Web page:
The future looks brighter for those suffering from rheumatic heart disease in Africa. Rheumatic heart disease is entirely preventable, with conventional prevention techniques such as avoiding sharing drinks, coughing away from others and even making sure to frequently wash hands.  With the help of NGOs like WHF and countries like Ghana hosting World Heart Day to raise awareness for rheumatic heart disease, there is hope that this disease’s days are finite.

Ryan Holman
Photo: Flickr

Common Diseases in MacedoniaMacedonia, officially called The Former Yugoslav Republic of Macedonia by the U.N., has a population of 2.1 million. The life expectancy for men is 73 years and the life expectancy for women is 77 years. The “healthy life expectancy” in Macedonia, the number of years a person can expect to live in good health, is only 63 years. This significantly lower age is the result of common diseases in Macedonia.

The most common causes of death in Macedonia are circulatory diseases and cancer. Circulatory diseases, specifically cerebrovascular diseases and ischemic heart disease, are responsible for more than half the deaths in Macedonia, with a mortality rate of 57.2 percent. Cancer is the second most common cause of death, with a much lower mortality rate of 19.7 percent.

An important trend to notice regarding common diseases in Macedonia is that the deadliest diseases are noncommunicable. Injuries and communicable diseases also contribute to death rates, but not nearly as many deaths as noncommunicable diseases.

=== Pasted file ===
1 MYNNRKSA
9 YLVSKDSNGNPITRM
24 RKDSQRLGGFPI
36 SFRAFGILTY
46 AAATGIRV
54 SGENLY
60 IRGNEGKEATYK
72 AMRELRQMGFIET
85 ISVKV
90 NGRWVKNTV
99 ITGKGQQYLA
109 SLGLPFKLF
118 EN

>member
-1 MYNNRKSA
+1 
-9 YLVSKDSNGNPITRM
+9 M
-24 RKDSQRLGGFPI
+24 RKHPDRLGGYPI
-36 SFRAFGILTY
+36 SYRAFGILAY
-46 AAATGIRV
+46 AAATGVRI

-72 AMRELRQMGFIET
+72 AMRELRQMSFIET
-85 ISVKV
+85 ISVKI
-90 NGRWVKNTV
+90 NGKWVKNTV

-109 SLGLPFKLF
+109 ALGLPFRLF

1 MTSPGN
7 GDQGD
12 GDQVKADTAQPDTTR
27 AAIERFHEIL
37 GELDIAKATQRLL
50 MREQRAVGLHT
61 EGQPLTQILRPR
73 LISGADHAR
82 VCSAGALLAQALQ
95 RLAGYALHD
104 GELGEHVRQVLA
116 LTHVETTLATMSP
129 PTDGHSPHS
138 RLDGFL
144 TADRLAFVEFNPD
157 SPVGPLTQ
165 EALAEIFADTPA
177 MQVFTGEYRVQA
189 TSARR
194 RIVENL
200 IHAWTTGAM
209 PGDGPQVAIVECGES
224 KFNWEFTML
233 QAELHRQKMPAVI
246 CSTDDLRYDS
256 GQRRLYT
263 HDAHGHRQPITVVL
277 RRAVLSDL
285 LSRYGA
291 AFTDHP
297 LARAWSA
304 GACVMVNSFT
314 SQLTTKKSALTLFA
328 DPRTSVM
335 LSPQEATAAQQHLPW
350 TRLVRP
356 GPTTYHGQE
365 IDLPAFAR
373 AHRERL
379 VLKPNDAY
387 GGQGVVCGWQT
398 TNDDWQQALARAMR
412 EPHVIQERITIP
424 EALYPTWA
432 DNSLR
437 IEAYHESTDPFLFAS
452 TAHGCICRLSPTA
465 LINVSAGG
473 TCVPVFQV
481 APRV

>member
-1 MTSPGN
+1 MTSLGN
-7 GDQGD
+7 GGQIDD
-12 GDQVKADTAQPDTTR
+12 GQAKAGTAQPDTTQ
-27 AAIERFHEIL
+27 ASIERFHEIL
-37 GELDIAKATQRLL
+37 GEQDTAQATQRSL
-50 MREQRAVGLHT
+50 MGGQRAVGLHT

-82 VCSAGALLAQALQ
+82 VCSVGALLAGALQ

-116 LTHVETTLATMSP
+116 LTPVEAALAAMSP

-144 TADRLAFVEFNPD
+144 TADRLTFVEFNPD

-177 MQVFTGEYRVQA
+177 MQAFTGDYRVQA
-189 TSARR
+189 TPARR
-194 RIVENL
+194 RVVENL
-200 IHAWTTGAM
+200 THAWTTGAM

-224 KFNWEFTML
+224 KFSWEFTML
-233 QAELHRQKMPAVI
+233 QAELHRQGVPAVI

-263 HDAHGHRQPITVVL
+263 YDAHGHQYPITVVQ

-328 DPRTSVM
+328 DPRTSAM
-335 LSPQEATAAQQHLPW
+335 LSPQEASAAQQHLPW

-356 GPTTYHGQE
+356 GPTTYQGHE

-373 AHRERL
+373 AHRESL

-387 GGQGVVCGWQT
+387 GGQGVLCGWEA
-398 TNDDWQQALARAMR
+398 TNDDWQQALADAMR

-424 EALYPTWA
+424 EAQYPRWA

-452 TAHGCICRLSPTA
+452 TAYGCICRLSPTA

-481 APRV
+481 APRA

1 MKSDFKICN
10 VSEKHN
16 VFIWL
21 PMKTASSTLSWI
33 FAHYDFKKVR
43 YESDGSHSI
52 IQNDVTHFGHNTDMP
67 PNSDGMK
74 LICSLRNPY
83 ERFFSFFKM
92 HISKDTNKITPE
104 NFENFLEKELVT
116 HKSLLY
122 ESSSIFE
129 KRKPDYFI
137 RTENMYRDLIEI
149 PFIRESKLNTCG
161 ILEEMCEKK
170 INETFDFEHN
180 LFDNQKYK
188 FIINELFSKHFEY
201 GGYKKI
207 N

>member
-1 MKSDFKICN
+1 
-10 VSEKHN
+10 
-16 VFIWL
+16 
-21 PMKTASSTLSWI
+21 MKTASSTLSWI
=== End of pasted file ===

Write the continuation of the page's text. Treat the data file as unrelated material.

Public health officials in Macedonia have put emphasis on addressing circulatory diseases in Macedonia, as they have a high mortality and disability rate.

In 2007, the Ministry of Health in Macedonia adopted an extensive health strategy that outlined several plans for improving the healthcare system in Macedonia by 2020. Addressing noncommunicable diseases in Macedonia will require efforts on behalf of the government, non-governmental institutions, healthcare institutions and the citizens of Macedonia.

The strategy for reducing the morbidity, disability and premature mortality attributed to circulatory diseases will address primary, secondary and tertiary prevention. Primary prevention will include promoting healthy lifestyles that include regular exercise, proper nutrition and smoking reduction. Secondary prevention efforts include earlier detection for circulatory diseases. Tertiary prevention includes proper care and rehabilitation for patients facing these diseases.

On World Heart Day (September 29) 2013, Shaban Mehmeti, the Director of the Institute of Public Health of Macedonia, emphasized the importance of reducing the risk for cardiovascular diseases. Mehmeti pointed out that lifestyle changes can help prevent common risk factors for cardiovascular diseases such as high blood pressure, high cholesterol, high blood sugar, being overweight and physical inactivity. Reducing the incidence of cardiovascular diseases will reduce healthcare costs and improve the quality of life in Macedonia.

Macedonia’s cross-sectoral approach to addressing circulatory diseases along with the multiple levels of prevention will hopefully reduce the incidence of circulatory diseases and will also serve as a framework for addressing other common diseases in Macedonia.

Christiana Lano

Photo: Flickr